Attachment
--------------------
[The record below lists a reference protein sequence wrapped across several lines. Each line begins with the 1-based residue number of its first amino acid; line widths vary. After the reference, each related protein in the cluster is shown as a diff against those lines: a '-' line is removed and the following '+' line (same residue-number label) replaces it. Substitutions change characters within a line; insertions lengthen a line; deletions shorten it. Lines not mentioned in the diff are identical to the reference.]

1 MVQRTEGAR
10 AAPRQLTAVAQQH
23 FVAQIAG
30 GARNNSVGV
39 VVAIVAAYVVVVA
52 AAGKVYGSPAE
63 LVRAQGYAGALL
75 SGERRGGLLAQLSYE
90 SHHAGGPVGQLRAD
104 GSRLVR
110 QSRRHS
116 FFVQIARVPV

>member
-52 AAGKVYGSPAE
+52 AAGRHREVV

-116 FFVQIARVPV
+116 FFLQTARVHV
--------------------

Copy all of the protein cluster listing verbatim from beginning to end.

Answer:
[The record below lists a reference protein sequence wrapped across several lines. Each line begins with the 1-based residue number of its first amino acid; line widths vary. After the reference, each related protein in the cluster is shown as a diff against those lines: a '-' line is removed and the following '+' line (same residue-number label) replaces it. Substitutions change characters within a line; insertions lengthen a line; deletions shorten it. Lines not mentioned in the diff are identical to the reference.]

1 MVQRTEGAR
10 AAPRQLTAVAQQH
23 FVAQIAG
30 GARNNSVGV
39 VVAIVAAYVVVVA
52 AAGKVYGSPAE
63 LVRAQGYAGALL
75 SGERRGGLLAQLSYE
90 SHHAGGPVGQLRAD
104 GSRLVR
110 QSRRHS
116 FFVQIARVPV

>member
-52 AAGKVYGSPAE
+52 AAGRHREVV

-116 FFVQIARVPV
+116 FFLQTARVHV